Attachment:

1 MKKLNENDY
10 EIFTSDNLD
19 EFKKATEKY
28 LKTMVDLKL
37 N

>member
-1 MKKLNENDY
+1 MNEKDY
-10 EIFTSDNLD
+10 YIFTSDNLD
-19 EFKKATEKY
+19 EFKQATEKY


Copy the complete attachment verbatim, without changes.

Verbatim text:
1 MKKLNENDY
10 EIFTSDNLD
19 EFKKATEKY
28 LKTMVDLKL
37 N

>member
-1 MKKLNENDY
+1 MNEKDY
-10 EIFTSDNLD
+10 YIFTSDNLD
-19 EFKKATEKY
+19 EFKQATEKY